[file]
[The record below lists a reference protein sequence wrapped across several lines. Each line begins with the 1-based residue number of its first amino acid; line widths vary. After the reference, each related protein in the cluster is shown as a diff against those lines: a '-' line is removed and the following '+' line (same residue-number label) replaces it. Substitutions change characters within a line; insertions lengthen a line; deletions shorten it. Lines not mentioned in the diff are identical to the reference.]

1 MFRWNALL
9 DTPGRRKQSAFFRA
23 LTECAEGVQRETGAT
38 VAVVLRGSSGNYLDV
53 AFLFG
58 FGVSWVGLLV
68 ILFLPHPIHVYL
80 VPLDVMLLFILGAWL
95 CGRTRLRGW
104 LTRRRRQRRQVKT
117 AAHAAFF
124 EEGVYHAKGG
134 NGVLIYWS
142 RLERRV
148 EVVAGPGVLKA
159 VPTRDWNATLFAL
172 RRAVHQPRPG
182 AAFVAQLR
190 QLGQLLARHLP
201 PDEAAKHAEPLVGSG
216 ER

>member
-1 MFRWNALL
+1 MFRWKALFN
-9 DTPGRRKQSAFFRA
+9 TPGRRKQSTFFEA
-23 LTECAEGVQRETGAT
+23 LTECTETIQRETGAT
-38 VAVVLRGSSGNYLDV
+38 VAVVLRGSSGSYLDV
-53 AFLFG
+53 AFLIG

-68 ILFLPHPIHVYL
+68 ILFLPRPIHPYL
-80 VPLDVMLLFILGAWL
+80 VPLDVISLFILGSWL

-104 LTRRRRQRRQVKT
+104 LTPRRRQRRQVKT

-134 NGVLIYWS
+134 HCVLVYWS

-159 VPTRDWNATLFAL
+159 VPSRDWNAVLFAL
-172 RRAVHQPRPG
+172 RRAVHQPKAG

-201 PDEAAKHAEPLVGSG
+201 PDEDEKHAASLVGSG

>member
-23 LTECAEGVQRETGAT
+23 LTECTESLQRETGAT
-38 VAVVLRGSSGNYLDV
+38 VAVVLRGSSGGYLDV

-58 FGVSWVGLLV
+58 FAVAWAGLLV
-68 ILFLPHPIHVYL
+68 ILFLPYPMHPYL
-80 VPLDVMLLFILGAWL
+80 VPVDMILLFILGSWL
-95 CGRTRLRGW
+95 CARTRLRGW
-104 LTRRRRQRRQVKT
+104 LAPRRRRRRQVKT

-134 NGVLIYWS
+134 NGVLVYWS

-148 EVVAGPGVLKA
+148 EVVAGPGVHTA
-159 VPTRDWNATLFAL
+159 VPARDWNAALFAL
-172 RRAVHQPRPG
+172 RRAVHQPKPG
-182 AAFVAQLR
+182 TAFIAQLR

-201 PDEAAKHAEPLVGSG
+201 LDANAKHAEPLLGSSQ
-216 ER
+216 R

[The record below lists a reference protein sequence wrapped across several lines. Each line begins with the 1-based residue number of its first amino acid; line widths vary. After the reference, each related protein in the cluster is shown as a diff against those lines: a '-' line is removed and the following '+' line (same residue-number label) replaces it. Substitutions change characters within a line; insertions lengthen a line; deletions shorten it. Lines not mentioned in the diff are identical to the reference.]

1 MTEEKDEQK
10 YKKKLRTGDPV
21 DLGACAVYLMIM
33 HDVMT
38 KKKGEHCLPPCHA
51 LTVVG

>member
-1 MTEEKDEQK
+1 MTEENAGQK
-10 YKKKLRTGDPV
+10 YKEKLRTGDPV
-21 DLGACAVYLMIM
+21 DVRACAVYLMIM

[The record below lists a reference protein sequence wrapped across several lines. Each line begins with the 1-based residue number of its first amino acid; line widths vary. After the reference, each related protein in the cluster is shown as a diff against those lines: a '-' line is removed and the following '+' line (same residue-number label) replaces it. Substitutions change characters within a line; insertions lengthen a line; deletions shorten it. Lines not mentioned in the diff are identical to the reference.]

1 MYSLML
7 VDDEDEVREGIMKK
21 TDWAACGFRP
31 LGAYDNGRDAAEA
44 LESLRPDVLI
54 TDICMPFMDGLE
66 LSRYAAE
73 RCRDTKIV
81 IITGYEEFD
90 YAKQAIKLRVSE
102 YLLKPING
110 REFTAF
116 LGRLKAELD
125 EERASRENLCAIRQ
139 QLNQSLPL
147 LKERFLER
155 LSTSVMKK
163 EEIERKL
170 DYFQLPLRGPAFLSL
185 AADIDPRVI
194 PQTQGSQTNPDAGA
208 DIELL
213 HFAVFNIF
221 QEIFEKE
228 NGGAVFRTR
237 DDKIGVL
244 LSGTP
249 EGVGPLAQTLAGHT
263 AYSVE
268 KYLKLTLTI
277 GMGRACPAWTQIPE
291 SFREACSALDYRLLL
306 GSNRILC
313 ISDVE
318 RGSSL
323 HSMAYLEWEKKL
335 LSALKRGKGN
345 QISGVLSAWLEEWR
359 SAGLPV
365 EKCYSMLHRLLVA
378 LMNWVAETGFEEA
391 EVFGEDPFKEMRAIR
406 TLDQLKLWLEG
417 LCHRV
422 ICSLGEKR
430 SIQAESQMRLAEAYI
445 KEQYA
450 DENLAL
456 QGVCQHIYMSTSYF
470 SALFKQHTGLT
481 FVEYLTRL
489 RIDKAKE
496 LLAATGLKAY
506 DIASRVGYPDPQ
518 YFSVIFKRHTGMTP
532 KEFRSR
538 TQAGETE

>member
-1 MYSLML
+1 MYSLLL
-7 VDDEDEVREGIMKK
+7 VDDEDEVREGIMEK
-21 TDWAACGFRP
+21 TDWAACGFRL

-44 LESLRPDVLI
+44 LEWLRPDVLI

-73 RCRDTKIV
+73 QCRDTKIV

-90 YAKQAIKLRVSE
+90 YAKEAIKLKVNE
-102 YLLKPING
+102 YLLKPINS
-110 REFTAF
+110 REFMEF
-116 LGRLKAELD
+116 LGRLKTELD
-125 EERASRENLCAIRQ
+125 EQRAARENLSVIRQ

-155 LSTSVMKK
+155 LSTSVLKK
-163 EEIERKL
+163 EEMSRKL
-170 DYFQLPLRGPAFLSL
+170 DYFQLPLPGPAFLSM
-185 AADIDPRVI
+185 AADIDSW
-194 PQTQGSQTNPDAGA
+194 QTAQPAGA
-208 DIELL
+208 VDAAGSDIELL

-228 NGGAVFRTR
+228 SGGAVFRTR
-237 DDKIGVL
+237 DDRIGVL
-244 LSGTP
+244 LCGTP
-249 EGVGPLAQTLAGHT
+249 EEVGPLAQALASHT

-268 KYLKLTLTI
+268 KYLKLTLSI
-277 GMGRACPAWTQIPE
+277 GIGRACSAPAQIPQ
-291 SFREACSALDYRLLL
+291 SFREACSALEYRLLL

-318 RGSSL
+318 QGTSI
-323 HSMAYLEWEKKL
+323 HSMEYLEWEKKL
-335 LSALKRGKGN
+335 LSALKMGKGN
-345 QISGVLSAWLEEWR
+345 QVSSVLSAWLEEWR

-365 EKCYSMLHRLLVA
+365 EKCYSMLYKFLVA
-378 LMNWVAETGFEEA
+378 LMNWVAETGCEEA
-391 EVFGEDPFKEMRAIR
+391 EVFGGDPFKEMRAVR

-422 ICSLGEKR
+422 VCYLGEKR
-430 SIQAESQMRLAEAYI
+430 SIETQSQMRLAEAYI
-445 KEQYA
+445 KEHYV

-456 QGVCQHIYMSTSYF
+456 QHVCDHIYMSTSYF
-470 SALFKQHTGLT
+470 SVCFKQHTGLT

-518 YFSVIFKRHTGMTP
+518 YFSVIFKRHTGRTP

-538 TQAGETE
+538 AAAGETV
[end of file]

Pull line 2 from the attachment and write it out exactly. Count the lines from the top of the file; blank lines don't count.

1 MFRWNALL